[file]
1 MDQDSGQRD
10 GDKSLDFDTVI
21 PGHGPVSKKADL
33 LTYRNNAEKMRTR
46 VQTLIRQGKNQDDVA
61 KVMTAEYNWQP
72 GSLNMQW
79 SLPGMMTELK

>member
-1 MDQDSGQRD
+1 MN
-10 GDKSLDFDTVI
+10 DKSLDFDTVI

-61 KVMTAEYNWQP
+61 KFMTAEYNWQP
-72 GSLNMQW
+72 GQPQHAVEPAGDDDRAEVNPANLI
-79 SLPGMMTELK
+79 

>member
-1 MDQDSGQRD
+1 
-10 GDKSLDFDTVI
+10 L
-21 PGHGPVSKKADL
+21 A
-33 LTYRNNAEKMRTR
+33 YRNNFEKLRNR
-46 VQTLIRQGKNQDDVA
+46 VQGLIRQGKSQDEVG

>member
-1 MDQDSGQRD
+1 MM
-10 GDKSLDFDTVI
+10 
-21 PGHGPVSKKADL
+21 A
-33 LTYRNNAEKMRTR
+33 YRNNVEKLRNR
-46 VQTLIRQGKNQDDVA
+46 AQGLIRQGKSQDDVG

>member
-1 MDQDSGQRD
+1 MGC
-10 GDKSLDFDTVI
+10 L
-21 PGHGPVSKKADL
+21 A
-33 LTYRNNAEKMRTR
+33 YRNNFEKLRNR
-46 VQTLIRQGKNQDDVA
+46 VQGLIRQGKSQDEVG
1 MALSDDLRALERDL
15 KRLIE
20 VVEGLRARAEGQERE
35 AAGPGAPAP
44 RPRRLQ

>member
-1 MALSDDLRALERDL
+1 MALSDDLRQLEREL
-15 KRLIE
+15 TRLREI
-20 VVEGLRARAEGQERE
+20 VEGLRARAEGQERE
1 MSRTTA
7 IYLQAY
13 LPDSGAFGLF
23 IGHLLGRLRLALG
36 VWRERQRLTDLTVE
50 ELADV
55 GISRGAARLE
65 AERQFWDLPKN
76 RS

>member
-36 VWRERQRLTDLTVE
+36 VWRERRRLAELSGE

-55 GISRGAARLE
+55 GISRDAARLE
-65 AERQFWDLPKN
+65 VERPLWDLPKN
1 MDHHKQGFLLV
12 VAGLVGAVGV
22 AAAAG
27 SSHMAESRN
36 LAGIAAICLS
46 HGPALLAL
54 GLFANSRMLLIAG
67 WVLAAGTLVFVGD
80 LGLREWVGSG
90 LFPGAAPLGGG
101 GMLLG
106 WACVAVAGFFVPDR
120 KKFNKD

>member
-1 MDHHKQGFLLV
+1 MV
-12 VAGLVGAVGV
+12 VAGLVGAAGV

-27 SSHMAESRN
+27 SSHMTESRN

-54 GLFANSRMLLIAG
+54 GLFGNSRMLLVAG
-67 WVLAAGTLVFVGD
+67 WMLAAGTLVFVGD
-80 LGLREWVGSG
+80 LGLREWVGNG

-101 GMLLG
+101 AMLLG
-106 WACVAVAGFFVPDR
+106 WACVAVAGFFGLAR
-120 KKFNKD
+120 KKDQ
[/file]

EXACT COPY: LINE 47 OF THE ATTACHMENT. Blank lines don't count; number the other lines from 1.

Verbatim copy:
-21 PGHGPVSKKADL